And another added:
“My building had to be repaired when they were looking for oil.”
“Lack of information”
Several people complained that the application did not give them all the information they needed. There were particular concerns about proposals to use acidisation, the process where a 10-15% concentration of hydrochloric acid would be used to stimulate the flow of oil into the well.
One person asked:
“How are they going to produce the oil? It was very difficult to get a straight answer.”
“We don’t know what we don’t know. We know that fracking has caused some big problems but we know a lot less about this [acidisation].”
Emily Mott, one of the founders of Markwells Wood Watch, said villagers had put together a list of questions last year for the parish council to put to UKOG.
“You invited them [to answer our questions]. They didn’t reply for quite a long time and they invited you to lunch. They did not want to meet with us. In the middle of July they had their consultation [drop-in meeting]. We have been try to have a face to face meeting with our questions.”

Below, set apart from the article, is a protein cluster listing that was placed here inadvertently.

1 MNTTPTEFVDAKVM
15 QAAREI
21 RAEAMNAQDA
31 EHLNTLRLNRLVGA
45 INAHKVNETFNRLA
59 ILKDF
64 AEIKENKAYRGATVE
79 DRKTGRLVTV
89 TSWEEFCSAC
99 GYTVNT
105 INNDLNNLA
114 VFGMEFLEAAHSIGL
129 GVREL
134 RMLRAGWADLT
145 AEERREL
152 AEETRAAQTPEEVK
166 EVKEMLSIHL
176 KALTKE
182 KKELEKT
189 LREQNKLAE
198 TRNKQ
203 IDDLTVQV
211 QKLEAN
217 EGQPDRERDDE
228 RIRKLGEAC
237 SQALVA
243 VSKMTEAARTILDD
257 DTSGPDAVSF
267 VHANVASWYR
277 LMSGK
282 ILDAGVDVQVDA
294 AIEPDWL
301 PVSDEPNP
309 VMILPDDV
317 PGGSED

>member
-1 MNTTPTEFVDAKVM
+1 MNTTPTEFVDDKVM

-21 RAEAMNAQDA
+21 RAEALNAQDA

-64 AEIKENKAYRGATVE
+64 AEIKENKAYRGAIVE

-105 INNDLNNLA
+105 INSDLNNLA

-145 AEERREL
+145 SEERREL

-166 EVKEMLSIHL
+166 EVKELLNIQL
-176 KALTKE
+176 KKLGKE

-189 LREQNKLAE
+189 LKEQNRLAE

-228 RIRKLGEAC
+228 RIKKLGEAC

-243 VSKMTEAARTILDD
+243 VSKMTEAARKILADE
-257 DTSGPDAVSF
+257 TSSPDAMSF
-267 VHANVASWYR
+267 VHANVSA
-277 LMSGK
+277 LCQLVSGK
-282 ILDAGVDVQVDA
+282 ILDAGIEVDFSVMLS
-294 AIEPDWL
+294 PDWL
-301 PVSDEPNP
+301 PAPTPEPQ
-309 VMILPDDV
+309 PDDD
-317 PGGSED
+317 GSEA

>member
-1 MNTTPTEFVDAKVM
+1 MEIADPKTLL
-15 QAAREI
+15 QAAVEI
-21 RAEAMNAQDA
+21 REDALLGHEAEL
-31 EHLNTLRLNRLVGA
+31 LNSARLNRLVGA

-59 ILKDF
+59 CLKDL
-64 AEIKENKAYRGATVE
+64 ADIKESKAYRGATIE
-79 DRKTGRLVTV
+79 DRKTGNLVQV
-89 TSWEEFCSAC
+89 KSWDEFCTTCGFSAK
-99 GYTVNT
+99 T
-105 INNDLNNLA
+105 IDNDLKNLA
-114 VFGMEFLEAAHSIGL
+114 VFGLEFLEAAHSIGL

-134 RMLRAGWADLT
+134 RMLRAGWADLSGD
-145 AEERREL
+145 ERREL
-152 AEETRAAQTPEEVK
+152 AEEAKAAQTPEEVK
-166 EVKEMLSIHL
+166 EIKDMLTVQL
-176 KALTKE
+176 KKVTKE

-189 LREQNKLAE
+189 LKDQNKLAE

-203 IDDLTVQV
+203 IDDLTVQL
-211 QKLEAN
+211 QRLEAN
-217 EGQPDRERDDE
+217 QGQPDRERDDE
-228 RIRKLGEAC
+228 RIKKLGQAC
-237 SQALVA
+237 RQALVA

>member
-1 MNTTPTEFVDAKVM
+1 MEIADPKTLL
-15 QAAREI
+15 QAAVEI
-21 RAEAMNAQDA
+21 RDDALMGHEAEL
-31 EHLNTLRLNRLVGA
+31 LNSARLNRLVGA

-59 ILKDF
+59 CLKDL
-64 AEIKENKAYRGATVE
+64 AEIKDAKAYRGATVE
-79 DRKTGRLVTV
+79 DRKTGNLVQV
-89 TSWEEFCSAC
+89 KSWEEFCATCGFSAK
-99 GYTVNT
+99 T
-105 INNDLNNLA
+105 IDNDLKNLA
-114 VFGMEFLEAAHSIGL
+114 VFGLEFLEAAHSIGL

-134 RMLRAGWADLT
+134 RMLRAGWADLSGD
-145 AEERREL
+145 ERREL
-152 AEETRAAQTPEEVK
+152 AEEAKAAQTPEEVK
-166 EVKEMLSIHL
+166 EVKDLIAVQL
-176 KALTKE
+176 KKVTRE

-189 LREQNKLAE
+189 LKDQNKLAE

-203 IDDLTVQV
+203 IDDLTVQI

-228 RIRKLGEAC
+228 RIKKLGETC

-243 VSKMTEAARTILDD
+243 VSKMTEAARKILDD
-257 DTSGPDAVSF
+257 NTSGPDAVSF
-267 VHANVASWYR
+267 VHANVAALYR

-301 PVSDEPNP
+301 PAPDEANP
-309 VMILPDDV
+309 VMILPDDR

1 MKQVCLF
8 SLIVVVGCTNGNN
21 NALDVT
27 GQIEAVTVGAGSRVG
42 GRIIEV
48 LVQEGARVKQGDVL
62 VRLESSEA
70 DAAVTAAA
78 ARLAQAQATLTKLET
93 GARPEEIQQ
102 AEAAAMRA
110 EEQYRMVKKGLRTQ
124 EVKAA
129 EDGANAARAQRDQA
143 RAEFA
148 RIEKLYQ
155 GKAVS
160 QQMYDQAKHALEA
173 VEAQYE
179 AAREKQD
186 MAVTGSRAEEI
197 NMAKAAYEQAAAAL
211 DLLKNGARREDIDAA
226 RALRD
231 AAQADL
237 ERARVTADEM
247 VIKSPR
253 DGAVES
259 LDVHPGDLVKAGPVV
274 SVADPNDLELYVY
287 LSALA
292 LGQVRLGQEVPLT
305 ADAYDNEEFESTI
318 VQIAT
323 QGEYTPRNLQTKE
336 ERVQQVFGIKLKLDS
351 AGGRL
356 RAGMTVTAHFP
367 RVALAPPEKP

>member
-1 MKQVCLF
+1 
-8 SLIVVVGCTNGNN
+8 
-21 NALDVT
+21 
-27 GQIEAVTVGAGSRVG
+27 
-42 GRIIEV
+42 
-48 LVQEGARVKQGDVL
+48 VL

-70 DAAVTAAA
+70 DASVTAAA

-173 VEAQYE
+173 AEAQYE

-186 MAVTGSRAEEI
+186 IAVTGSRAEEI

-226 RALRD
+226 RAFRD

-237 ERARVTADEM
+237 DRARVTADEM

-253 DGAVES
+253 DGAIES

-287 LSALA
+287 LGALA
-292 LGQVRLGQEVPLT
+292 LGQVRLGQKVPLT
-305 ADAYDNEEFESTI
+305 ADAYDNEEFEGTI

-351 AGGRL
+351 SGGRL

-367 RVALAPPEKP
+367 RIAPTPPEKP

Veto on private meeting
The council chairman, Andrew Elms, said UKOG knew about last night’s meeting but had not been invited, although there was nothing to prevent representatives from attending. He said:
“They wanted to have a meeting with myself and the vice chair – something like that – an informal chat.
“But I vetoed that. I said ‘If you have something to say you come and say it in public to one and all. We have nothing to hide.’”
One of the biggest concerns expressed last night was the threat of the well to the local chalk aquifer which supplied water to local people and the city of Portsmouth.